Love Lessons I Learned From “Brown Sugar”

February 3, 2012  |  
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Taking cues from romantic comedies and applying them to your real love life is always a risky proposition. After all, can you really expect things in real life to play out the same way they do in movies?

Well, yeah, you can. That’s the great thing about living! But if you’re not careful you could end up emulating idealistic behavior and circumstance based on a work of fiction. Ultimately you end up using real life to imitate art without the multi-million dollar backing of a Hollywood production to make sure your story has a happy ending.

Imagine the scores of middle-aged women who booked flights to the Carribbean to get their groove back, inspired by Terry McMillan’s novel and the resulting film, only to be struck with the post-happy ending reality: Stella’s “groove” is actually better suited for something closer to a Steve.

But in the beginning art does imitate life and if we go through your favorite love stories with a fine-tooth combed and monocle trained on realism, we’re certain to find those undeniable truisms that peaked your interest in the first place.

Here are the love lessons learned from Brown Sugar:

There’s a thin line between friend and lover

You probably don’t tell them enough, but you love your friends as well. Often, the only thing that keeps that love platonic is, well, anatomy. We all know the best lovers are the best friends.

That’s why boy-girl friendships, like in Brown Sugar, always stir up personal controversy one way or another. I mean really, if your best friend is the opposite sex, what’s really keeping you from shagging them instead of someone you don’t care about half as much?

Who and how we love starts young

In Brown Sugar, Sid (Sanaa Lathan) and Dre’s (Taye Diggs) love for one another and hip hop begins in adolescence, the time period where all your seminal lessons take shape. No one becomes a jealous, needy, giving or passionate lover when she comes of age. You’ve been learning how to give and receive love from the crib.

There’s love and then there’s marriage

One of the principal emotional struggles in Brown Sugar is when Dre marries a Reese. He’s a successful A&R rep, she’s a successful entertainment lawyer, together they’re match made in Ebony cover heaven.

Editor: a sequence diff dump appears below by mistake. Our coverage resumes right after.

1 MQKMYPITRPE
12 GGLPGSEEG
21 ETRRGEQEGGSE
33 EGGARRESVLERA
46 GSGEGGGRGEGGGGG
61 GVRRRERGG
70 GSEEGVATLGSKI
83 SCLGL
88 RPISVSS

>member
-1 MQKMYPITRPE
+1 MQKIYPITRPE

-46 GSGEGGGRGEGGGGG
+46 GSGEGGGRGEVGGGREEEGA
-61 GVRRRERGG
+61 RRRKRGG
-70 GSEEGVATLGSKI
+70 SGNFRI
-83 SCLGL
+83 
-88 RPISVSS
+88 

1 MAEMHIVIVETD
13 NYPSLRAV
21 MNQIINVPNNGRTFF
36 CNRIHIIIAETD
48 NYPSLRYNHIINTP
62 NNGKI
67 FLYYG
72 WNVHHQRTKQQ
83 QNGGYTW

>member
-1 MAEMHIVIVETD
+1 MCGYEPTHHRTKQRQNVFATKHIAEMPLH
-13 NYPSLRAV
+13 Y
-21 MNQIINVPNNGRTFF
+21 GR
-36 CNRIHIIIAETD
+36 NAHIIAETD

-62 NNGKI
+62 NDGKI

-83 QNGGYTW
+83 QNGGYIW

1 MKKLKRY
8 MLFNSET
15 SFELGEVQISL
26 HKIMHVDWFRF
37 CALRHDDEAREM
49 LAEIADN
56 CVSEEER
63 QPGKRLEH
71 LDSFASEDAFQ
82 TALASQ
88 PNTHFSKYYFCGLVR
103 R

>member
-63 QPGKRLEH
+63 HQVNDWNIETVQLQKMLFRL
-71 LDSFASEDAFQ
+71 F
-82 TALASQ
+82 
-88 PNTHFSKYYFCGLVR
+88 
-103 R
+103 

Though the marriage looks good on paper and the surface, the couple lacks a deeper connection and understanding that comes with love. Ideally it’s great when love and marriage go hand in hand, but reality is far from ideal.

It’s important to love your work

When you spend 40 or more hours toiling away at a set of tasks just to earn a living, you’d better be enjoying what you do. Otherwise, a large chunk of your waking hours will suck.

The reality is many people are forced to choose making money over making joy, which is why you have to be thankful about movies like Brown Sugar, where dudes quit their jobs willy nilly in search of something called real hip hop.

Love waits for no one

For something that plays such an important role in your life, people leave a lot to chance where love is concerned. Few make any concerted effort to discover or be prepared for love. And waiting for love i.e. waiting for the right guy to step to you, waiting for him to tell you how he feels, waiting for him to pop the question, is the status quo.

Sidney waited until after Dre was a married man to allow her more than friendship love to start bubbling up. In the movies, you can wait until it’s too late and still find love but in real life–probably not so much.

 

Love can be unlikely

Some women go crazy with a laundry list of requirements for the man they think they will love: he’s gotta be tall, have a good paying job, funny, smart, sensitive, caring, know how to cook, have no baby mamas–sound familiar?

The truth is love doesn’t play according to rules. By definition, it is one or more emotions i.e. completely nonsensical. Like when Queen Latifah’s and Mos Def character end up being exactly what the other was looking for.

Love is absolutely confusing

If finding and falling in love were a straightforward process, we wouldn’t have movies like Brown Sugar in the first place. You wouldn’t get anxious or nervous, happy or sad, all over the same person you may or may not love. It would all be a lot more simple. And a lot more boring too.

 

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